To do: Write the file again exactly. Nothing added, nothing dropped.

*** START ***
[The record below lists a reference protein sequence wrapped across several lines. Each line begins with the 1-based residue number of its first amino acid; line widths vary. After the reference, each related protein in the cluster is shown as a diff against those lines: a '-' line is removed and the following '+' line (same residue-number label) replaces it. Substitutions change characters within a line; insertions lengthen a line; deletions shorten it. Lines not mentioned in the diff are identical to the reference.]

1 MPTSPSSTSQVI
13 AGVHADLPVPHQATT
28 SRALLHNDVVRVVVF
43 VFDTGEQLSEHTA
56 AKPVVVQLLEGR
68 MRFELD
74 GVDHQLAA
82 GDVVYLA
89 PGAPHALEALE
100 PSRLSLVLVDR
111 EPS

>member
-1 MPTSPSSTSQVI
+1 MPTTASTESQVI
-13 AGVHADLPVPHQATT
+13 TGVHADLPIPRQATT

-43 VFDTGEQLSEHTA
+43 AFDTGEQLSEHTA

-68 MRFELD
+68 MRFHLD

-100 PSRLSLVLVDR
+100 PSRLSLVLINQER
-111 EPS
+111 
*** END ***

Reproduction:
[The record below lists a reference protein sequence wrapped across several lines. Each line begins with the 1-based residue number of its first amino acid; line widths vary. After the reference, each related protein in the cluster is shown as a diff against those lines: a '-' line is removed and the following '+' line (same residue-number label) replaces it. Substitutions change characters within a line; insertions lengthen a line; deletions shorten it. Lines not mentioned in the diff are identical to the reference.]

1 MPTSPSSTSQVI
13 AGVHADLPVPHQATT
28 SRALLHNDVVRVVVF
43 VFDTGEQLSEHTA
56 AKPVVVQLLEGR
68 MRFELD
74 GVDHQLAA
82 GDVVYLA
89 PGAPHALEALE
100 PSRLSLVLVDR
111 EPS

>member
-1 MPTSPSSTSQVI
+1 MPTTASTESQVI
-13 AGVHADLPVPHQATT
+13 TGVHADLPIPRQATT

-43 VFDTGEQLSEHTA
+43 AFDTGEQLSEHTA

-68 MRFELD
+68 MRFHLD

-100 PSRLSLVLVDR
+100 PSRLSLVLINQER
-111 EPS
+111 